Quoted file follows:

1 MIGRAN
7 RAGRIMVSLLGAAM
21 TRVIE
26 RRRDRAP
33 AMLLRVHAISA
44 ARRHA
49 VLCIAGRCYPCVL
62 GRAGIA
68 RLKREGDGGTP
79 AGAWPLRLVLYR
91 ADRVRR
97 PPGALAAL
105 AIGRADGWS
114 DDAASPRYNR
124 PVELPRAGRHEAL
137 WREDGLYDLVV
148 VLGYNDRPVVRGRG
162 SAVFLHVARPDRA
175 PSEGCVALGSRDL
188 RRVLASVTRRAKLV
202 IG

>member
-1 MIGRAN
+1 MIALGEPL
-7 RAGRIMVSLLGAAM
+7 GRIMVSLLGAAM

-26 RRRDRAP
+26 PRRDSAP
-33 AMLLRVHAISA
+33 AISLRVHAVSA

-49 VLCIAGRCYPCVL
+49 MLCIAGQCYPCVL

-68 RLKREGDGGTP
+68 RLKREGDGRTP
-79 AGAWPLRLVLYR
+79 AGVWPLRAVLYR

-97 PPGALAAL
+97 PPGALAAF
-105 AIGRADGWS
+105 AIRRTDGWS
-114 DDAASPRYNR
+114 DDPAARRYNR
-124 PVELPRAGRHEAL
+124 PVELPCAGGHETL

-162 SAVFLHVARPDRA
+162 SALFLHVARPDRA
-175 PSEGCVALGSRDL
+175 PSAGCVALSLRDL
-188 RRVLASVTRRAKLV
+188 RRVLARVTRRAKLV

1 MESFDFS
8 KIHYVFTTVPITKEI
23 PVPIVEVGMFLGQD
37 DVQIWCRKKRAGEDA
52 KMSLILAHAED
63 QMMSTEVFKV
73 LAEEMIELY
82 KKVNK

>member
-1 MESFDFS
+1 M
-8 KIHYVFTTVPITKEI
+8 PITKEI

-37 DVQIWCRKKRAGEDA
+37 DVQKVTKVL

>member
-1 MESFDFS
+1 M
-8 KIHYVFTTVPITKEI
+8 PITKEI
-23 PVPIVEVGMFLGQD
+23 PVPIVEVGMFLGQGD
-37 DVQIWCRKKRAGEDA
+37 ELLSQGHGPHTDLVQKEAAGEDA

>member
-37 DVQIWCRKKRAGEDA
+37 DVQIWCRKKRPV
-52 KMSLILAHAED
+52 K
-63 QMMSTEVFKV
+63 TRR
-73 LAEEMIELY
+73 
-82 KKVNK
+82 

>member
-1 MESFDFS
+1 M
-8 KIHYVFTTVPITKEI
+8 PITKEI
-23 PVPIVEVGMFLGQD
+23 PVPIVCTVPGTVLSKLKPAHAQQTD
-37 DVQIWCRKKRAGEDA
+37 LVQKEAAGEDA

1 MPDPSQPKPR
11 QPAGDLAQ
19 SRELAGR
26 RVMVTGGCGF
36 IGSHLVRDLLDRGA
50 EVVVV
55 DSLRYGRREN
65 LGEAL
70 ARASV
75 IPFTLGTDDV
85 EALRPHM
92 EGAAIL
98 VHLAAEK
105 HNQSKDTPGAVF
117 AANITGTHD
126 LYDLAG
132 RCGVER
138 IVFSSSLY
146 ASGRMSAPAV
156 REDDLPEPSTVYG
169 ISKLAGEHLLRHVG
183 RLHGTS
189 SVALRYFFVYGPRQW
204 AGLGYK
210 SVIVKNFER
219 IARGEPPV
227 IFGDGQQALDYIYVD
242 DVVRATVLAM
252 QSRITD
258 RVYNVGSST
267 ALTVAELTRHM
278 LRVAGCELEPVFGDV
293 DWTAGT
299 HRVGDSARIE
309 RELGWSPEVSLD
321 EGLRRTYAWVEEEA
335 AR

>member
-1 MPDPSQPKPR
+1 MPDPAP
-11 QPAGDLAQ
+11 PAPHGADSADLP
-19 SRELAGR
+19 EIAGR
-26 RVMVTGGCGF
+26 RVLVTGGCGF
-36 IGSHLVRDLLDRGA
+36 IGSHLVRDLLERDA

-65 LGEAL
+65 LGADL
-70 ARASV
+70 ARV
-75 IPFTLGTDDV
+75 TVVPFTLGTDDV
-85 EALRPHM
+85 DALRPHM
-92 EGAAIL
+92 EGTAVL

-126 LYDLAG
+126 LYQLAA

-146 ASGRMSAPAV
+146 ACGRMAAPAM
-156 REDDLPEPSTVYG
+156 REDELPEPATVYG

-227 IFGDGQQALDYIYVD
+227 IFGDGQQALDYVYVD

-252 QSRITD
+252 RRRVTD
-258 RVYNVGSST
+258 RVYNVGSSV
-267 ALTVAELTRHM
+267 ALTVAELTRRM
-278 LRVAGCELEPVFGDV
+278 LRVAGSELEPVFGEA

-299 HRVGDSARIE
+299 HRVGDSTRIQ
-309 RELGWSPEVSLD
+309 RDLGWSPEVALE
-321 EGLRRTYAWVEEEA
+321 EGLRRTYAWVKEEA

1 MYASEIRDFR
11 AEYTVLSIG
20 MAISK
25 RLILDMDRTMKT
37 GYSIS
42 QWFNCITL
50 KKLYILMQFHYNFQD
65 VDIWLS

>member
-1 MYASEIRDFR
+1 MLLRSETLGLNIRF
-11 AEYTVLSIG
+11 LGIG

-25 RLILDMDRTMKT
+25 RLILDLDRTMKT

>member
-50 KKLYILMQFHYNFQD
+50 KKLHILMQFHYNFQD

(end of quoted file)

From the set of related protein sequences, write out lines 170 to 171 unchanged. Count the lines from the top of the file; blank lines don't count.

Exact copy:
+299 HRVGDSTRIQ
-309 RELGWSPEVSLD